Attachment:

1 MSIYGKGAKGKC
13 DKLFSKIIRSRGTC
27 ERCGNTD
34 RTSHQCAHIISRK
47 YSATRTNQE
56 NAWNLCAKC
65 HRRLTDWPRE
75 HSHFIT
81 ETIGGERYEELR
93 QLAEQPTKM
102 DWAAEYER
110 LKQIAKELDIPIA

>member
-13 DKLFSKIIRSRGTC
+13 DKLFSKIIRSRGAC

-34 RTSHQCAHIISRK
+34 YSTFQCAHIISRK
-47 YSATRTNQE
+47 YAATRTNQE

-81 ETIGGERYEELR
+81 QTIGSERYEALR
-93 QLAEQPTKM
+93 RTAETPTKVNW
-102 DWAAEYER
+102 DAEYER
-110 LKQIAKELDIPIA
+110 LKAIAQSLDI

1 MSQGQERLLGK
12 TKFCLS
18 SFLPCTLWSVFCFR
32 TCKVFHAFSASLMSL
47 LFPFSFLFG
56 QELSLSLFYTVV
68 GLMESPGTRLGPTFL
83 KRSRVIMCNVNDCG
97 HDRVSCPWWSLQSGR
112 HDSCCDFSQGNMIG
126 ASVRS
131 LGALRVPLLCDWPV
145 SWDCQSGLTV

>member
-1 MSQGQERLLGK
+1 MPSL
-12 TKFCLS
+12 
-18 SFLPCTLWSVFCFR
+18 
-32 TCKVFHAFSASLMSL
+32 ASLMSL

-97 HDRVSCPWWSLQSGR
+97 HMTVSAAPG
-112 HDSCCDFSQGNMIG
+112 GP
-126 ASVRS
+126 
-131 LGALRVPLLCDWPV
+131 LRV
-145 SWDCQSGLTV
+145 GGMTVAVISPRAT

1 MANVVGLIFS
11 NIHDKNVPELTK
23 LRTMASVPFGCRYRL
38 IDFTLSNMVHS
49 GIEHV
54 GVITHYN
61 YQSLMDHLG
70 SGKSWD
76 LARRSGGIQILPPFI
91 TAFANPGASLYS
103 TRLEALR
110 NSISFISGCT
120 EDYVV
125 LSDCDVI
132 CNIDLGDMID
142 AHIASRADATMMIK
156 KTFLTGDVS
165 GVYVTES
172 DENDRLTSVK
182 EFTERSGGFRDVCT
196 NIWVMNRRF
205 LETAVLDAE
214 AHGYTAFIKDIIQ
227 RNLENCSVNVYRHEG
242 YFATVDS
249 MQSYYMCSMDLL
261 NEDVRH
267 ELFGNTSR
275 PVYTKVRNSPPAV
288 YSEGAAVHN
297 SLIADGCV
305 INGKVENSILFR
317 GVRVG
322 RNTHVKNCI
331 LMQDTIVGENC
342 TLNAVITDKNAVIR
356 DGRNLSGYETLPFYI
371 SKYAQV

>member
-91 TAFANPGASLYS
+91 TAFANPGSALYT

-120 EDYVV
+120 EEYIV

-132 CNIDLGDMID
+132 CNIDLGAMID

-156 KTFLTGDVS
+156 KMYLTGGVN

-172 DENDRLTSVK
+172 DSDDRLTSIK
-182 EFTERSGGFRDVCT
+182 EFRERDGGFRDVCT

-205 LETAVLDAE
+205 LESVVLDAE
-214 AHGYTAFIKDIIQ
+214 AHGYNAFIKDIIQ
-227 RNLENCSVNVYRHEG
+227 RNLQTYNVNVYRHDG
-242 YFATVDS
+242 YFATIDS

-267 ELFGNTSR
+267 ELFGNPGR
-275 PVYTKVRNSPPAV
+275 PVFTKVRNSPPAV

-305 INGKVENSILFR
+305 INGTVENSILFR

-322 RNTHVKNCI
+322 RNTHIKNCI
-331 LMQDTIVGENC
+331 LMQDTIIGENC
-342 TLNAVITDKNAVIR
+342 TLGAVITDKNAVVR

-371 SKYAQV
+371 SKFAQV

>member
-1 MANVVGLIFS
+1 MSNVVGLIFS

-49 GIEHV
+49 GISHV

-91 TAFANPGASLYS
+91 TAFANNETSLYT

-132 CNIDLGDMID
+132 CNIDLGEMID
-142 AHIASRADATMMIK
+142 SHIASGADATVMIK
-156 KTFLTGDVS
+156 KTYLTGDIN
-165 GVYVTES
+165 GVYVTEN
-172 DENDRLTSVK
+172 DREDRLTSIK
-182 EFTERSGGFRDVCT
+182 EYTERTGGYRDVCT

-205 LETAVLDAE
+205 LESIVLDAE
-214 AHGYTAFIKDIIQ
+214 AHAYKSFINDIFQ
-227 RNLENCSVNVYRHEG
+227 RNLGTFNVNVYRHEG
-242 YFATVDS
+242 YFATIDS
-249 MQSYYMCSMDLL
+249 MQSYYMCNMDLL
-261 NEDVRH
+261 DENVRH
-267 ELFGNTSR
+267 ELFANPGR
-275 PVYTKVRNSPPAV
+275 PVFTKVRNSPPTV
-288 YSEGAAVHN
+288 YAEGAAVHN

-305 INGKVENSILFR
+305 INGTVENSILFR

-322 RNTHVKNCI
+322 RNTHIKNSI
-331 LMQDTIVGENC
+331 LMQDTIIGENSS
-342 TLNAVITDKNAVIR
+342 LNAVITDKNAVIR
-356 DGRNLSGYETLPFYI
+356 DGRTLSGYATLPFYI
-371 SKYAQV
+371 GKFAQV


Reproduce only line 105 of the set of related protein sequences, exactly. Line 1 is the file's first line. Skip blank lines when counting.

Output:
-156 KTFLTGDVS